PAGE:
3 Hunger-Suppressing Foods Helpful for Weight Loss (Excludes Protein!)

You're trying your best to stick to a calorie deficit. The only problem? All that intense hunger. Find 3 hunger-suppressing foods that may help.

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At this point, we’ve made it clear that weight loss comes down to one thing: sticking to a calorie deficit. But obviously, that’s often easier said than done 😮‍💨

Cut calories, and your body is bound to rebel – overwhelming you with the most intense feelings of hunger, coupled with the strangest cravings when you're at your most vulnerable (pizza at midnight, anyone?)

And bam. You suddenly find yourself stepping back into the "calorie surplus territory". So here's the thing: how do you avoid feeling hungry all the time?

If you’ve already maxed out your daily protein intake (FYI: protein is one of the most satiating macronutrients around), consider adding the following hunger-suppressing, “metabolism-boosting” foods to your diet.

1: Green tea

Green tea’s hunger-suppressing ability lies within its caffeine content.

Beyond its ability to keep your hunger pangs at bay, green tea could also ramp up your body’s fat-burning abilities.

Several animal studies suggest that the main antioxidant found in green tea – a type of catechin called EGCG – can help inhibit an enzyme that breaks down norepinephrine (a “fat-burning” hormone).

In other words: green tea could potentially increase the levels of norepinephrine in your body, promoting fat breakdown.

Before you dismiss it all as mere conjectures and hypotheses … note that research has repeatedly highlighted green tea’s appetite-suppressing and fat-burning abilities. Take this study published in The American Journal of Clinical Nutrition, for instance.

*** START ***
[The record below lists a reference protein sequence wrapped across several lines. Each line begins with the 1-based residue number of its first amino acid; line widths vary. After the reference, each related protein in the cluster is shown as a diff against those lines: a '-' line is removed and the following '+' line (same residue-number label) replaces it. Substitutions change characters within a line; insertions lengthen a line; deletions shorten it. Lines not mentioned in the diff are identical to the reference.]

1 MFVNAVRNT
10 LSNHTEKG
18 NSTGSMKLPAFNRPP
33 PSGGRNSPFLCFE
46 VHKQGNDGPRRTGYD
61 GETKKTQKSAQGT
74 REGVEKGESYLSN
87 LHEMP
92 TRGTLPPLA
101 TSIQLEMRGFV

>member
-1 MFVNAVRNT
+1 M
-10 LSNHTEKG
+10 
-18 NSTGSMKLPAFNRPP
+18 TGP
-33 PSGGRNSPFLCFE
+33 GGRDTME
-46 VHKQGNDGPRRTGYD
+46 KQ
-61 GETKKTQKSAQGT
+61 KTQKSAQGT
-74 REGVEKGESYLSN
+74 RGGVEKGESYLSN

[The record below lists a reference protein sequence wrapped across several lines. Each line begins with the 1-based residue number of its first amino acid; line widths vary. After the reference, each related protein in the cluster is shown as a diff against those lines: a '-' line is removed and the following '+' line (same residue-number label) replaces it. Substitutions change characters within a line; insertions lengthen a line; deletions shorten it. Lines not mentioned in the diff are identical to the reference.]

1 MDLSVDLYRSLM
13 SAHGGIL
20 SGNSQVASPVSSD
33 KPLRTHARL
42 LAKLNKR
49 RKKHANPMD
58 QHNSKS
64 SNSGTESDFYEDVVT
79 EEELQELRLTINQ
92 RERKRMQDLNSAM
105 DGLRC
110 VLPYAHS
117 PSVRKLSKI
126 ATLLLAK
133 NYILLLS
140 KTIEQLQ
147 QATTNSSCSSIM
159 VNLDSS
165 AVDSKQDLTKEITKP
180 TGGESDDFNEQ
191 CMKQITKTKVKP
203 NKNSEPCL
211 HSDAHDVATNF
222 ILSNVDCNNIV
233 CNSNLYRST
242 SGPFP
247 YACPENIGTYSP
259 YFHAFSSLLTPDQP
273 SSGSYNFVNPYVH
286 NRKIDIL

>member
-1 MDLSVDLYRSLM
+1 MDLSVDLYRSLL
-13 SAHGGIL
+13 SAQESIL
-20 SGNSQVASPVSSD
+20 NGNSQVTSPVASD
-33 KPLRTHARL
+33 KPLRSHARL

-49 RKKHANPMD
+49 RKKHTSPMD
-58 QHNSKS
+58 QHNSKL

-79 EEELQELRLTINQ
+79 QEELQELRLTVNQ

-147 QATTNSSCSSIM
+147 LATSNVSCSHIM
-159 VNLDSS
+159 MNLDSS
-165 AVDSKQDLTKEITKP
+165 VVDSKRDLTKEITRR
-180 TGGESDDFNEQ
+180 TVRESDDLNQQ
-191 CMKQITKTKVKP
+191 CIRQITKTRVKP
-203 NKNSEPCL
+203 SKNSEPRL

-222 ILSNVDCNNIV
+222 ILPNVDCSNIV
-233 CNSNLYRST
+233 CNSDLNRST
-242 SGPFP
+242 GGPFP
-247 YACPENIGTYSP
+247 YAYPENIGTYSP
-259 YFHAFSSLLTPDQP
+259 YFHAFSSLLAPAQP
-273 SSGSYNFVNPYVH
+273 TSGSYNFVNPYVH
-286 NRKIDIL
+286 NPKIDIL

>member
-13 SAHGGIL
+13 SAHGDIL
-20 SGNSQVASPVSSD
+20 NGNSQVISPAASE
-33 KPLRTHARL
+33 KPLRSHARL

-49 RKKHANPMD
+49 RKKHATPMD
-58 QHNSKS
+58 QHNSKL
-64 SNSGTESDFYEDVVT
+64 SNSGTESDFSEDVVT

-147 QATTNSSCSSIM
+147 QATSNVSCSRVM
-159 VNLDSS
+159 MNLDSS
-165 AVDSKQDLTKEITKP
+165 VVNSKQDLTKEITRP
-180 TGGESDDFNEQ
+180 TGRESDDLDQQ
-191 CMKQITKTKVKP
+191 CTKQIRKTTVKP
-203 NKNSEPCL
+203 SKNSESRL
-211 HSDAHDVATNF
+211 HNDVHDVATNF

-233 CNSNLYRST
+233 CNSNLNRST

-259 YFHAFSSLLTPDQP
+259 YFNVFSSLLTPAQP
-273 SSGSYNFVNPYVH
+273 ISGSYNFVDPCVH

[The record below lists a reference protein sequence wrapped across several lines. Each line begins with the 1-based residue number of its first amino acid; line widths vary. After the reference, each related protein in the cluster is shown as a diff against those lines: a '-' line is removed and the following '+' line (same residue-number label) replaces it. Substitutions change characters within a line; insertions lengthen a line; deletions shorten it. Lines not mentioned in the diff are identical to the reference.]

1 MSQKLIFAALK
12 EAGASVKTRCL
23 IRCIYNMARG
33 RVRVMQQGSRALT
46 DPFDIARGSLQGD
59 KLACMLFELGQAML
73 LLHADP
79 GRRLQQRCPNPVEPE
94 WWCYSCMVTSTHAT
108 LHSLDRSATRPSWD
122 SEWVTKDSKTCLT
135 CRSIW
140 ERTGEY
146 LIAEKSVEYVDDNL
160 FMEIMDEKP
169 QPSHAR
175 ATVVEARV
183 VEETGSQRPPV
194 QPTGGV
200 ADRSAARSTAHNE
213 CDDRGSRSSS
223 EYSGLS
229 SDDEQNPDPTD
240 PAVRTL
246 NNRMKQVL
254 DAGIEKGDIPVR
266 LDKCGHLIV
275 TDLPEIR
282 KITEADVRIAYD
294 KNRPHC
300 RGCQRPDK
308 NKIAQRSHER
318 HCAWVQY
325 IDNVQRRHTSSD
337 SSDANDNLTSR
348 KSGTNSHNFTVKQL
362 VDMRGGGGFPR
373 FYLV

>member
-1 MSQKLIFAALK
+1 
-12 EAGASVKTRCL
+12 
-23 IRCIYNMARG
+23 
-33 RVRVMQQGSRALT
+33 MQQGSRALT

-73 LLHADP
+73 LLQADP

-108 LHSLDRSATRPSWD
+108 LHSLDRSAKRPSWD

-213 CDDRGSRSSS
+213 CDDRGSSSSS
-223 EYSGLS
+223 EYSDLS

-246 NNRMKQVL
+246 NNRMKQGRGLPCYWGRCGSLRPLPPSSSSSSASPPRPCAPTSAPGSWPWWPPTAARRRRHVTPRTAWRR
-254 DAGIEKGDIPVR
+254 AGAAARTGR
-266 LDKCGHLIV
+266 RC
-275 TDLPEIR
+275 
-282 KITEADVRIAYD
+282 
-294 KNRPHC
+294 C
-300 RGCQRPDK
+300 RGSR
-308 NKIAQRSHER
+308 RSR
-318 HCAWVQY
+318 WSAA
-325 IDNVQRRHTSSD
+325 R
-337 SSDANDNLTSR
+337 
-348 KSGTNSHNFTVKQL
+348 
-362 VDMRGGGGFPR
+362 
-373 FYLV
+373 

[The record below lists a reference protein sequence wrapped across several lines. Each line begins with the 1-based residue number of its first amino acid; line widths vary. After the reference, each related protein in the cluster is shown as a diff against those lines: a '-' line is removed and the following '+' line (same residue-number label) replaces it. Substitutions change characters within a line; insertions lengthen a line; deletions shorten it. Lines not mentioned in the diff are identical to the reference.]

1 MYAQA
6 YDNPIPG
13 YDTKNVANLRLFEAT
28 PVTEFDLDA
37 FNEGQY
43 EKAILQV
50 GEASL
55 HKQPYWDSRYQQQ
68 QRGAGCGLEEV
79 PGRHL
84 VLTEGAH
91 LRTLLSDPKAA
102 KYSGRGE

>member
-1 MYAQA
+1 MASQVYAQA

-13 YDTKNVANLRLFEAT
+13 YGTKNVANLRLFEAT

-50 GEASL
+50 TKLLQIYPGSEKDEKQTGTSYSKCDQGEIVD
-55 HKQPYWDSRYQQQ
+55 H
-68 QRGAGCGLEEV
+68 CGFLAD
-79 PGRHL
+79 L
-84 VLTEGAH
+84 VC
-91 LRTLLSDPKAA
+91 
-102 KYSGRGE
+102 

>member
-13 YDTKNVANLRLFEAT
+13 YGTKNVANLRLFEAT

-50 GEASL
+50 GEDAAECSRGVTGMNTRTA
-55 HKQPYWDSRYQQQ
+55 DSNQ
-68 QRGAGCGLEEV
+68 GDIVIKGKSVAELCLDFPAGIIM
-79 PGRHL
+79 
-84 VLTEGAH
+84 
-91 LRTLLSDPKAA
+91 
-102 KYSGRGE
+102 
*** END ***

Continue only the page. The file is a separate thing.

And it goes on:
The researchers found that men who took green tea extract before exercise burned 17% more fat than men who didn’t take the supplement.

Various other studies support these findings, indicating that green tea may reduce appetite and make the body more effective at burning calories. This, ultimately, aids with weight loss.

But wait. How much green tea should you be drinking, exactly?

Well, that depends. In general, though, research indicates that it’s optimal to drink anywhere between 4 to 5 cups of green tea per day. Not a big fan of green tea?

That’s no problem at all – you could also consider supplementing with green tea extract instead. Since the active “ingredients” (e.g., EGCG) remain the same, you can expect it to act as a hunger suppressant in the same way green tea itself does.

Just avoid going beyond 1,200 mg of EGCG; high doses of the compound could lead to uncomfortable side effects, including nausea.

2: Cayenne pepper

Enjoy eating spicy foods?

Then you’ll rejoice in this: cayenne pepper contains something called “capsaicin” – a thermogenic chemical that not only speeds up your metabolism but also exerts potent hunger-suppressing effects (those who can’t stand eating spicy foods will agree).

Searching for research that’ll back this claim up?

Here it is. According to a 2017 study published in Food Quality and Preference, participants who consumed cayenne pepper with every meal felt more satisfied and experienced fewer cravings.